I agree with everything you say, but want to clarify something regarding ‘ordinary care’. My grandfather had about 2/3 of his stomach removed in the late 80s. In 2005, he had a stroke, which shut down the remaining third of his stomach. In speaking with the priest and Catholic medical staff, we removed him from ordinary care because of an inevitable chain of events (over the course of several days), as noted below:

-Food would be provided intravenously, but his system could not digest it.
-His acid reflux would aspirate the undigested fluids into his lungs, causing pneumonia.
-The pneumonia would be fatal, so the feeding tube was removed.
-Because starvation was inevitable, the hydration tube was removed.
-Because death by dehydration was inevitable, his breathing tube was removed.

I just wanted to make this point because it is not a hard black-or-white when it comes to ordinary care - the effect of the care on the patient’s condition is taken into account. I will again state that what you presented is the common application of ordinary care, but cases do exist where this standard doesn’t apply.

This is certainly a good example of an extreme situation in which even ordinary care would be insufficient to save the patient’s life.

Certainly, almost nothing in this area is black and white, because various situation have different contexts, and thus different solutions/obligations.

This is why prudential judgement is so important. Guidelines can only get you so far.

Precisely! And that’s the important of Catholic hospitals - you have staffs, boards, and priests who are all aware of and sensitive to Catholic teachings about health care. I’m so thankful my grandfather was at the hospital he was, and we could see to it that he was always treated with the dignity afforded all humans solely by our creation from God.

You are absolutely correct and this is an important point–that if the feeding and/or hydration do not help the patient or even harm the patient, then they are not required. Most patients who die slowly have a shutting down process and at some point they no longer can take in food or water.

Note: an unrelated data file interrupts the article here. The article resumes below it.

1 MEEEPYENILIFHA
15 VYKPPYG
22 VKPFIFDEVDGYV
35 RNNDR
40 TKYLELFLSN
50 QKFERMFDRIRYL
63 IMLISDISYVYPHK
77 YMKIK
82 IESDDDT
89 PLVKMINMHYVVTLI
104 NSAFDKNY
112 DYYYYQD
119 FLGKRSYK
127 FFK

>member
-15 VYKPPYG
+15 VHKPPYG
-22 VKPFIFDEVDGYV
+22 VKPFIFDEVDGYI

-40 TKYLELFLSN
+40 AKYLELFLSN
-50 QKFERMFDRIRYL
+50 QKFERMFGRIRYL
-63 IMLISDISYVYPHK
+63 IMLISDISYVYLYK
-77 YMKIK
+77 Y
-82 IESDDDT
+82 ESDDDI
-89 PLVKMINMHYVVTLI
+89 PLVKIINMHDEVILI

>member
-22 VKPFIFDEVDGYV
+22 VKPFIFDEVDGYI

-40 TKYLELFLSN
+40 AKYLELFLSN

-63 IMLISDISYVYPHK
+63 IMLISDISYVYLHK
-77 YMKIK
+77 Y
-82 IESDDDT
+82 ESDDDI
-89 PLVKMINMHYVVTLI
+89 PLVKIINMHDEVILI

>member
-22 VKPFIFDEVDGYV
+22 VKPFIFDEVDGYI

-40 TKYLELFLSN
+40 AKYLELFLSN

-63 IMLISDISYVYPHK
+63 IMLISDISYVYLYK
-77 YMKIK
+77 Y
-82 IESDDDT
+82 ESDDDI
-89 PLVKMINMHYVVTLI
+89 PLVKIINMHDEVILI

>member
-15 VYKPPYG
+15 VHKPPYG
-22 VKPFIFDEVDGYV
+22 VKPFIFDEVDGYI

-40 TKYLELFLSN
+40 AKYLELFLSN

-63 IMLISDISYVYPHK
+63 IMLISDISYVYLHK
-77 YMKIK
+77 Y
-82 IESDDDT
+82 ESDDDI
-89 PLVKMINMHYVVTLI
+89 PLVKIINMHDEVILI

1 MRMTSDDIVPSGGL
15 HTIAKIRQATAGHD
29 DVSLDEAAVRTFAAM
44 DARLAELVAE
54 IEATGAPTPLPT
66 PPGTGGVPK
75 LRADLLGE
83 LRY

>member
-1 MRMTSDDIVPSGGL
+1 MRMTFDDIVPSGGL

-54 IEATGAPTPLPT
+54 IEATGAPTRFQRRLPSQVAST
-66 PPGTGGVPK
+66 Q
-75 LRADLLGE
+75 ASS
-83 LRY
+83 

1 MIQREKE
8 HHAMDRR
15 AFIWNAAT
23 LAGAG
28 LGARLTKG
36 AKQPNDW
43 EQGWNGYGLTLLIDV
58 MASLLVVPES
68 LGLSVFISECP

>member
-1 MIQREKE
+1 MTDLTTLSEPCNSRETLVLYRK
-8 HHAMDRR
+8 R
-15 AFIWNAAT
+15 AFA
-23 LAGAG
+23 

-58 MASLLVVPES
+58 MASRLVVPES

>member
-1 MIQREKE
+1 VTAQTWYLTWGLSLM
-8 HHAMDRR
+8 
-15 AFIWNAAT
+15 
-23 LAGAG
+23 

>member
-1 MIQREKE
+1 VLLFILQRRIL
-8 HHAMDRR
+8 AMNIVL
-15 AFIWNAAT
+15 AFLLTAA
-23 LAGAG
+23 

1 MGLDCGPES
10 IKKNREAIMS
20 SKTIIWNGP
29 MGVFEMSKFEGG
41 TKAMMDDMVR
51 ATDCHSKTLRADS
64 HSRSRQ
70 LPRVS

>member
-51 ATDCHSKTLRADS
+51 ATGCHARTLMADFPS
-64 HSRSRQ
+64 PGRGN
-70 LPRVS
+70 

It is my understanding that the difference is that the patient digests the food given via gastric tube, but is fed intravenously when unable to digest. IOW, withdrawal of a gastric tube when the patient is able to digest would be depriving the patient of food. But if the patient cannot digest, then the reason he is not getting food is that his body is in a state which cannot accept it–the whole eating-part of the body is broken and *that *is why he is not eating.

I think this is an interesting thread. I personally think that if the treatment is too much probably is not a sin buy it may depend on this circumstances. I had this situation with my great grandfather who was diagnosed with cancer at around 72. My great grandfather refused any treatment for his cancer, nothing at all. Doctors and family tried to convinced him to no avail. The doctor told him with no treatment he wasn’t going to last more than six months and his answer was that at his age he had lived long enough and let nature run its course. He never went back to a doctor until the day he died
…which was 23 years after being diagnosed!. So he ended up dying at 96 from untreated cancer. I doubt that my great grandfather was sinning when he refused treatment but he always had a very positive attitude
So in the end it may really depend on circumstances.